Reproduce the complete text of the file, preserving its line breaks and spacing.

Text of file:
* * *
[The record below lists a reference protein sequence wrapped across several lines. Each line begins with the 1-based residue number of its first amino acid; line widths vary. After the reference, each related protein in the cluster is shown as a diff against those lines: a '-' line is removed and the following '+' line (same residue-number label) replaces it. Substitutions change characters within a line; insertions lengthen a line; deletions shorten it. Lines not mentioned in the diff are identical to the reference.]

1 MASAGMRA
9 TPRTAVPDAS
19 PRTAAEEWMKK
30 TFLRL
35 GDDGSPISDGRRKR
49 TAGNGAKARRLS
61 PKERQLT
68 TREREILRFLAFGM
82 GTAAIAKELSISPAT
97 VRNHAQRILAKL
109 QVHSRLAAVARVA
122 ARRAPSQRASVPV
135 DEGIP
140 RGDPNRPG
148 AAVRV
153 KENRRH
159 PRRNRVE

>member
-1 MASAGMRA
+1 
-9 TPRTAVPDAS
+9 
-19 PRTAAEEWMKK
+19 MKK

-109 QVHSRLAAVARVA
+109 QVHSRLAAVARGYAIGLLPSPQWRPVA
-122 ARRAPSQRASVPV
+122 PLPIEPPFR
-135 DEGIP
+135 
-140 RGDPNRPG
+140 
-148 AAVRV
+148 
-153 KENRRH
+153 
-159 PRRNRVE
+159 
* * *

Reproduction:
[The record below lists a reference protein sequence wrapped across several lines. Each line begins with the 1-based residue number of its first amino acid; line widths vary. After the reference, each related protein in the cluster is shown as a diff against those lines: a '-' line is removed and the following '+' line (same residue-number label) replaces it. Substitutions change characters within a line; insertions lengthen a line; deletions shorten it. Lines not mentioned in the diff are identical to the reference.]

1 MASAGMRA
9 TPRTAVPDAS
19 PRTAAEEWMKK
30 TFLRL
35 GDDGSPISDGRRKR
49 TAGNGAKARRLS
61 PKERQLT
68 TREREILRFLAFGM
82 GTAAIAKELSISPAT
97 VRNHAQRILAKL
109 QVHSRLAAVARVA
122 ARRAPSQRASVPV
135 DEGIP
140 RGDPNRPG
148 AAVRV
153 KENRRH
159 PRRNRVE

>member
-1 MASAGMRA
+1 
-9 TPRTAVPDAS
+9 
-19 PRTAAEEWMKK
+19 MKK

-109 QVHSRLAAVARVA
+109 QVHSRLAAVARGYAIGLLPSPQWRPVA
-122 ARRAPSQRASVPV
+122 PLPIEPPFR
-135 DEGIP
+135 
-140 RGDPNRPG
+140 
-148 AAVRV
+148 
-153 KENRRH
+153 
-159 PRRNRVE
+159 